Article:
Improving production, staying clean

Cleanliness next to ... Dairy farmer and cheesemaker Sam Hendren keeps his milk-handling areas scrupulously clean. He invested $35,000 in renovating this area and purchasing used but serviceable milk-processing equipment.

Sam admits his milk production won’t impress other dairy farmers, but he had very limited selection of certified organic cows to choose from. A couple of his cows are wonderfully typed purebred Jerseys who would probably do very well in a confinement barn where the feed is brought to them, but they don’t aggressively utilize the pasture. They were also all first-calf heifers. This year he culled those not well suited to pasture and brought heifers on line so he is milking eight cows.

Sam participates in the New York State Cattle Health Assurance Program to protect his herd’s health and provide high quality milk as the foundation for his cheese. He focuses on “passive sanitation” to keep his facility exceptionally clean and prevent problems and to minimize the need for harsh sanitizers. For instance, he has boots that are used only in the cheese room, and other boots for the milking parlor, and other boots that are used in the barnyard and fields. By maintaining a very calm environment for the cows, he keeps the milking parlor area clean. The cows very seldom manure in the parlor.

Sam makes cheese three days a week. When I got there for my tour, the milk was in the pasteurizer/cheese vat so we donned hair nets, lab coats, and cheese room boots, then stepped on a sanitizing mat as we entered. The cheese curd is made from pasteurized milk, but the cheddar, feta, and Appenzellar are raw milk cheeses. The pasteurizer/cheese vat is a double duty piece of equipment. It was in use as a cheese vat for making English-style cheddar cheese the day I was there.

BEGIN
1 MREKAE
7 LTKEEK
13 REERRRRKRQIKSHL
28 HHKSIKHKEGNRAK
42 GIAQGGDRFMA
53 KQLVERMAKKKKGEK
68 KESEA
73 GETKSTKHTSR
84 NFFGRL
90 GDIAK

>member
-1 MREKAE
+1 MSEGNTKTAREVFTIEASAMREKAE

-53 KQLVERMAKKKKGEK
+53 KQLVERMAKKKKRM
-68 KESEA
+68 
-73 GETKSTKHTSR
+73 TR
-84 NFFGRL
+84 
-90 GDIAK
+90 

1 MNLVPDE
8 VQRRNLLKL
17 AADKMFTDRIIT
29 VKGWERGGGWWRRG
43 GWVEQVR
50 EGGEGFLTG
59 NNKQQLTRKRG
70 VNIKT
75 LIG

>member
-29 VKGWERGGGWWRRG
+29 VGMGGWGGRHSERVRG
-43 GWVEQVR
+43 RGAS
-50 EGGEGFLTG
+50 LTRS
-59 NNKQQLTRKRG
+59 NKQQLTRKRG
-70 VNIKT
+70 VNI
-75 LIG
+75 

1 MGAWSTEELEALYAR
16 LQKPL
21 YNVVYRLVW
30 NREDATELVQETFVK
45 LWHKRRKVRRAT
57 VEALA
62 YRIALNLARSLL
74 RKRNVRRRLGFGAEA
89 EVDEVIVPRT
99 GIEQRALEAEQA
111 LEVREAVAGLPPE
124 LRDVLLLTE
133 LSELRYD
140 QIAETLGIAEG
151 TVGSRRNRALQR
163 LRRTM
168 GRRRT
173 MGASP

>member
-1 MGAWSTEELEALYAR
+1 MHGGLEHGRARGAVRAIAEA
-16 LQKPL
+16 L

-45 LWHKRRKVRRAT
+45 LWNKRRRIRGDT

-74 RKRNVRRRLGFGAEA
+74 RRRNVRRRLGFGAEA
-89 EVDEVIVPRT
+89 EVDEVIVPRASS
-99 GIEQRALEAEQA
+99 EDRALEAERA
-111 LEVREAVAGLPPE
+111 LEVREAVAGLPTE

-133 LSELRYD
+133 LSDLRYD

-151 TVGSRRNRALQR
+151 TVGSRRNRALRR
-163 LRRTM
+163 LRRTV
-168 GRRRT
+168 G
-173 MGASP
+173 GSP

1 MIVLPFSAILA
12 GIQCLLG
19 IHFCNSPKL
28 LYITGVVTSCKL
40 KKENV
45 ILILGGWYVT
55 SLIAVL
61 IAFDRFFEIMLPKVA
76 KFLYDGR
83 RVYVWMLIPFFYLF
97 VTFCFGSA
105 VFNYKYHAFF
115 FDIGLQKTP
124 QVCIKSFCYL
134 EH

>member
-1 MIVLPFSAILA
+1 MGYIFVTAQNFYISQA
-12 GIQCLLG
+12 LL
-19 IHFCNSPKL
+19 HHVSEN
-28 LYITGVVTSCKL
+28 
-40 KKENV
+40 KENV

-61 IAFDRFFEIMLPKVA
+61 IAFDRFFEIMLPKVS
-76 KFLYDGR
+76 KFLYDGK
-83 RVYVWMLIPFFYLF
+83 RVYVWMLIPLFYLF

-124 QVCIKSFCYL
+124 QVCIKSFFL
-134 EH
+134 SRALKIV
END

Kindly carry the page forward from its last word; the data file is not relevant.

To start the cheddar cheese, the milk in the cheese vat is heated to 86° F. He inoculates the milk with a bacterial starter culture that looks like bread yeast granules and lets it set for an hour. Then he adds rennet that makes the milk turn the consistency of thick yogurt as the bacteria consume the lactose in the milk, now called “curd.”

Cheese “harps”, frames strung with what looked like monofilament fishing line, are used to slice the curd into peanut sized cubes. This curd is then slowly heated to 100ºF and held there for half an hour while it is stirred constantly. Whey is expelled from the curds during this process and protein is concentrated in the curds. The whey is then drained off and the curds are stacked into clumps to further drain and compress, a process called “cheddaring.”

The curds are then salted and put into press molds for about 36 hours. The wheels of cheese are taken out of the molds and allowed to dry for 24 hours. Then the wheels are coated with a clear wax sealant and put in the cooler to age. Sam is also making cheeses with different types of rinds, including cloth.

That’s how the cheese is made, but dairy farmers may wonder what the profitability and economics look like. Sam made about 200 pounds of cheese in 2 ½ and 15 pound wheels each week last year. Commercial scale (as opposed to artisanal or small farmstead) organic cheddar cheese is selling for $8/lb. Although his cheese certainly is “artisanal” Sam retails his cheddar cheese for $8/lb, and wholesales it for $5/lb so it will be affordable for the general public. This is about equivalent to a farmer getting $60/cwt for his milk, rather than the $10/cwt dairy farmers are currently getting.

Sam currently sells fresh cheese curd, mild English-style cheddar, and feta and applewood smoked feta, and Appenzellar cheeses. His first sales year was so successful that he is getting low on stock and glad the cows are freshening so he can make and age more cheese. The last of last year’s cheddar is almost aged to his standard and will be available soon. He will be trying some new cheeses this year also.

Community commitment

There is $11 billion of cheese sold in the U.S. each year. Certainly there is room for some small cheesemakers, particularly to replace some of the high-end imported cheeses. There are at least 30 farmstead cheesemakers in Vermont. It’s nice to think that Essex and Clinton counties of New York could be dotted with small farmstead cheese plants.

Sam is committed to trying to revitalize family farms and the communities that depended on them. He is active in the Adirondack Harvest efforts (www.adirondackharvest.com/) to link local farmers with consumers and help consumers identify local farm products to buy and is revitalizing a local Grange chapter. He would love to see a farmstead creamery, with its own distinctive products and characteristics, in every town in Clinton and Essex counties.